“Because DraftKings launched in 2012, most of our technology is quite modern and we don’t feel like we're inhibited by decades old technology systems, like a lot of big companies maybe feel like they are.
During the COVID lockdown we saw a lot of prevalence around digital collectibles within our audience in terms of where attention was going. It was a movement and something that we saw our customers were spending a lot of time on, learning about and using.
While blockchain generically is cool tech, the use cases for DraftKings early on were much more around how could this apply to our business. We saw it as digital collectibles, primarily around building utility-driven games using those digital collectibles, within our core business of fantasy sports or sports betting”
The Covid pandemic certainly saw a lot of consumers turn to crypto or digital collectibles as a hobby or area of interest.
And in sports, we had the NBA Top Shot frenzy which was the first real mainstreaming we’ve seen of NFTs altogether.
It’s probably the project that has had the greatest impact on consumer crypto to date and also clearly had an impact on the way businesses viewed digital assets at the time.
In DraftKings’ case, it was about creating a proposition that aligned with their core audience and combining it with the collectible nature of NFTs, whilst also attracting new audiences that are interested in collectables such as physical sports cards
From a tech perspective, Kalish references a few different problems in the physical collectible market that blockchain is a great solution:
“When you're buying and selling sports cards, it's really hard to know what the pricing history is. You might buy it on eBay, but how do you know what the 15 sales were on the same card and the history of that card, or the provenance of it? It's very hard to actually track even for things that are very valuable. You'll go to a high-end auction house, and they say they have LOIs from a ball boy of the Chicago Bulls in a game that Michael Jordan played in, and they’re saying that Michael Jordan gave him this basketball and signed it. And then people are trying to ascertain whether that is legitimate provenance…Then they bid based on how strong they think that is.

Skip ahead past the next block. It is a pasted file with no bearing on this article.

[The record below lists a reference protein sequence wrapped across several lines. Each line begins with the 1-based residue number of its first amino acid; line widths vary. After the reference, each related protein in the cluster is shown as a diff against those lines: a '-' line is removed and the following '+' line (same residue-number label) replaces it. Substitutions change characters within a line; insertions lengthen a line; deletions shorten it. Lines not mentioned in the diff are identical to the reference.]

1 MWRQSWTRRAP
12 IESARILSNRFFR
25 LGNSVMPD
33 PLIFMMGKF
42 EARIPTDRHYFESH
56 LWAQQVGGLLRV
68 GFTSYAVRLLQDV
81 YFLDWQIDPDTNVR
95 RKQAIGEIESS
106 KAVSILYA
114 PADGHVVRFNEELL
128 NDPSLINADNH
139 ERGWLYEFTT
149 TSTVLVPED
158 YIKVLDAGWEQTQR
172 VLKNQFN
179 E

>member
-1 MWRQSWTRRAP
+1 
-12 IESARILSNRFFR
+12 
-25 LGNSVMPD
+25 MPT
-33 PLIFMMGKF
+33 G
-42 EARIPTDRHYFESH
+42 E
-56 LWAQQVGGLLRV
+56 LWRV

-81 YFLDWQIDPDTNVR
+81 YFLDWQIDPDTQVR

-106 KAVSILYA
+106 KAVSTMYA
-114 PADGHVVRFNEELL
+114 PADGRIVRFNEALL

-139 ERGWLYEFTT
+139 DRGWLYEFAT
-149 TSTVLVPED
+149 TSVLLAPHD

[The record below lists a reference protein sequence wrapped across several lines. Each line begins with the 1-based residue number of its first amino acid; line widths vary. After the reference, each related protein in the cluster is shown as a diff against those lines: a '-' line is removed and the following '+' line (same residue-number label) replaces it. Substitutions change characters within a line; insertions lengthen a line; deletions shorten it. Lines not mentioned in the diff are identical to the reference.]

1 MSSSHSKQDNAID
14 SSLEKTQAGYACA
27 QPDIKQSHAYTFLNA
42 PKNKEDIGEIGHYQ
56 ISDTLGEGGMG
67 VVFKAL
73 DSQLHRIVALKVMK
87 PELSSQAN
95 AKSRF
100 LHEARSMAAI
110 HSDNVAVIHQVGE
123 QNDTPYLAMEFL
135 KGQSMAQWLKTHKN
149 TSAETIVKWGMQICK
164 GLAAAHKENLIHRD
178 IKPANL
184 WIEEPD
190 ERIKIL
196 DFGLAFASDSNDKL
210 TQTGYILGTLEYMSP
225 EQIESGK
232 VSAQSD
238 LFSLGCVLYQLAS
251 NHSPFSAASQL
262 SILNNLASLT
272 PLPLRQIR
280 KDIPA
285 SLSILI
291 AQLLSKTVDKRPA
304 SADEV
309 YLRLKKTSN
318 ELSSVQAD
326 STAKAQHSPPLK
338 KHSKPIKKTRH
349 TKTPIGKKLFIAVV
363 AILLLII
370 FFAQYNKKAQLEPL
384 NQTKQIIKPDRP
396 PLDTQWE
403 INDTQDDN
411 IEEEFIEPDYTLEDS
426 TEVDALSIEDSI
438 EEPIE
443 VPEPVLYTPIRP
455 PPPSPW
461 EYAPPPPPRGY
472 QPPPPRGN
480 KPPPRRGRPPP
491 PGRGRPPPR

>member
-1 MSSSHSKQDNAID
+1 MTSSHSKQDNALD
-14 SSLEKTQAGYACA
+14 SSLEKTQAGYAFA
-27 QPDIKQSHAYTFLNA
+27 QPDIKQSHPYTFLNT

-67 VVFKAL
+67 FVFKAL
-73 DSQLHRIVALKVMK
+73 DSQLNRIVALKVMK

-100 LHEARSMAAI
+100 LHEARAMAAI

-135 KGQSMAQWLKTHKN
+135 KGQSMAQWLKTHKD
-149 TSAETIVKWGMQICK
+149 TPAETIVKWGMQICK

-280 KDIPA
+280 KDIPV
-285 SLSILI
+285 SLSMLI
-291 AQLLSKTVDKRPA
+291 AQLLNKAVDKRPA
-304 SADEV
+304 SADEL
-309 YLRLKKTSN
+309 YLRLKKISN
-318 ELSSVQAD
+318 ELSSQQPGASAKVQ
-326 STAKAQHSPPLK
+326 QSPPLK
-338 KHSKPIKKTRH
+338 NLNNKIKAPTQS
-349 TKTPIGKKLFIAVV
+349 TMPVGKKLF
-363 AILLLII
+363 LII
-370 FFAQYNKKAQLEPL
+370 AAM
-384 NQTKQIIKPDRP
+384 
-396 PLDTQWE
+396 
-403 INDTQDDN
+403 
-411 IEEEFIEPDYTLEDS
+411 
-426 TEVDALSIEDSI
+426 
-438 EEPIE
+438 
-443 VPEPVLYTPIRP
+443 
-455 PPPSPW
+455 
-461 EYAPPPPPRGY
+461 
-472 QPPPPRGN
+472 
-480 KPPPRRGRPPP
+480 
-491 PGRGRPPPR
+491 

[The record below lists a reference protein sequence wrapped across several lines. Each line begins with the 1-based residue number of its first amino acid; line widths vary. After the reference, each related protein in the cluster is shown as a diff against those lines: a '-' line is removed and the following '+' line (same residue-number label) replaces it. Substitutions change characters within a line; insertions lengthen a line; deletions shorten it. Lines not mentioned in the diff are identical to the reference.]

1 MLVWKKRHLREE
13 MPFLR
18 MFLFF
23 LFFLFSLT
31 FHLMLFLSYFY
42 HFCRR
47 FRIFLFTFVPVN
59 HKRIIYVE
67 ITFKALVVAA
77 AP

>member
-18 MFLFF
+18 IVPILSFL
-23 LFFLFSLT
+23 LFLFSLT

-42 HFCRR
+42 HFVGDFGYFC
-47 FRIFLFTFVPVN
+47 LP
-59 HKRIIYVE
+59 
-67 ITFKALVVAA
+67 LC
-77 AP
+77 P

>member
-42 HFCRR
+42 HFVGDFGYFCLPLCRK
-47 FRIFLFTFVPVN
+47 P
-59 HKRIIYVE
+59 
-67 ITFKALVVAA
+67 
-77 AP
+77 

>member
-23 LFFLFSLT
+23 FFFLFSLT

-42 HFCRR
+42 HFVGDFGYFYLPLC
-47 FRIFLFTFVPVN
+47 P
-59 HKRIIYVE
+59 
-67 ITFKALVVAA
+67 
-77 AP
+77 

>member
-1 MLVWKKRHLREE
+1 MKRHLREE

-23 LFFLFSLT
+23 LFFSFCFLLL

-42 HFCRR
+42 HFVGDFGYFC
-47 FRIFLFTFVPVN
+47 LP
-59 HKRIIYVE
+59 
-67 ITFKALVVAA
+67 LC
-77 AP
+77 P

In the case of a blockchain, there’s perfect evidence of everything. Every single transaction and the entire history are meticulously tracked. The trades are instantaneous. If I want to sell something, I can do it in one minute. It's gone. And then I have that money. I’m not shipping anything to anyone. So there are a lot of amazing blockchain benefits that are perfect for Reignmakers.
And then there's just some aspects that haven't yet been needed or haven't yet been clear as to what it would add to the game. So I think we're trying to take the aspects that make sense. And then over time as things develop, like the decentralization and the portability parts for example - those things hasn't been big use cases for our game yet, but we're prepared for the future, and prepared to use those aspects when needed.”
The provenance and near-instantaneous settlement nature of blockchain technology referenced by Matt is really interesting, as is the idea that not using every aspect of what makes a blockchain special.
A lot of businesses get bogged down with the idea that they have to use every attribute a blockchain brings at the very start of their journey, which just isn’t the case. You can definitely create a successful proposition by using specific properties that only a blockchain can allow.
And for a big business like DraftKings, you have to be tactical about how you launch something like Reignmakers that is part of such a nascent market. Both from a tech and business perspective.
Kalish describes Reignmakers as a startup within the company, and compares the complexity of the Reignmakers game to FIFA (now EA) Ultimate Team:
"I feel like it's a startup within the company.
It's a seed of what I hope is an amazing product over the course of time.
The game is deep, it's not easily mastered, it takes some time and investment to learn. I would compare it to something like Madden Ultimate Team or FIFA Ultimate Team. You're not gonna pick up the game and be the best player in the worlds straightaway, and you're not going have the best Ultimate Team collection.”
Ultimate Team was first introduced to the FIFA gaming franchise by EA in 2009 and first became free to play in 2011. 10 years later, FIFA’s ultimate team generated $1.62B in revenue for 2021 accounting for 53% of EA’s total extra content revenue for the year.
Once you add the fact that the game is not easy to just pick up and play, the unique users that Reignmakers has been able to attract are even more impressive. It shows that, regardless of complexity, if you create something that users really want to participate in — they will fight through that friction.
Whilst Kalish admits that it’s not possible for every project to ‘win’ or match the journey that Ultimate Team has taken for EA— there’s a seriousness within DraftKings when it comes to Web3.
They only launch projects when they see great upside in something and execute at a level that has enough energy and effort to generate that potential upside: